Safety and effectiveness of ULTRAVATE lotion in patients
younger than 18 years of age have not been established.
Because of higher skin surface area to body mass ratios,
pediatric patients are at a greater risk than adults of HPA axis suppression
and Cushing's syndrome when they are treated with topical corticosteroids. They
are therefore also at greater risk of adrenal insufficiency during or after
withdrawal of treatment. Adverse reactions including striae have been reported
with use of topical corticosteroids in infants and children [see WARNINGS
HPA axis suppression, Cushing's syndrome, linear growth
retardation, delayed weight gain, and intracranial hypertension have been
reported in children receiving topical corticosteroids. Manifestations of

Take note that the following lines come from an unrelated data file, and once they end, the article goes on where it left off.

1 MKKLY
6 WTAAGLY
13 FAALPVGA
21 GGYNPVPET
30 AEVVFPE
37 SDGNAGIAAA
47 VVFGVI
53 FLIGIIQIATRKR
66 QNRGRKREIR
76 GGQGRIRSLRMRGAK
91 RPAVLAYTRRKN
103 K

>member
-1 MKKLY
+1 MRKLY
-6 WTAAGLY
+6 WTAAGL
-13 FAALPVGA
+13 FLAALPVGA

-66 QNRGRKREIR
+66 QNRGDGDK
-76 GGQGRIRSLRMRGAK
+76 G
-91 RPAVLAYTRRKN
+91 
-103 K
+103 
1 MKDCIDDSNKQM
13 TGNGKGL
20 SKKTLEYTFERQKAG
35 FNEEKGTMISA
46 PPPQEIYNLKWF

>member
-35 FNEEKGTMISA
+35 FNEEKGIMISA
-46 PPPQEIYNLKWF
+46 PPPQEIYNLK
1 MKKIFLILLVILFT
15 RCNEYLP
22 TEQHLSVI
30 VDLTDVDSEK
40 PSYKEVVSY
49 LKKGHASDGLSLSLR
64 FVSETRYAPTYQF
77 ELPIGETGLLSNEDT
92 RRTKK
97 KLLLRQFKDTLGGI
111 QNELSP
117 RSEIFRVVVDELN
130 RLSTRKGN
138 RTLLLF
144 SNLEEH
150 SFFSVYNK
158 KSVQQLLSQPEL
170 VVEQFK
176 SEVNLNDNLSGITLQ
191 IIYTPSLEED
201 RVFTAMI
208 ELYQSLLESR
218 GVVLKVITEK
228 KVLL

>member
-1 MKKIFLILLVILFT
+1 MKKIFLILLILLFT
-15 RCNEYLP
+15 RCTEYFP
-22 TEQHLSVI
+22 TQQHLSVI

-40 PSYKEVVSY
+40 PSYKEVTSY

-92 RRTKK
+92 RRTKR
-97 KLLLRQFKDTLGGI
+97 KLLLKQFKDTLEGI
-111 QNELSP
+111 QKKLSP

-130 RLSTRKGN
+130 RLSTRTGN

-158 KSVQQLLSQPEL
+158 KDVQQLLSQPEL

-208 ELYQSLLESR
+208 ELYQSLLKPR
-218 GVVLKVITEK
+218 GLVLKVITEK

adrenal suppression in children include low plasma cortisol levels and an
absence of response to ACTH stimulation. Manifestations of intracranial
hypertension include bulging fontanelles, headaches, and bilateral papilledema
[see WARNINGS AND PRECAUTIONS].
Clinical studies with ULTRAVATE lotion included 89
subjects aged 65 years and over. No overall differences in safety or
effectiveness were observed between these patients and those younger than 65
years. Clinical studies of ULTRAVATE lotion did not include sufficient numbers
of subjects aged 65 and over to determine whether they respond differently from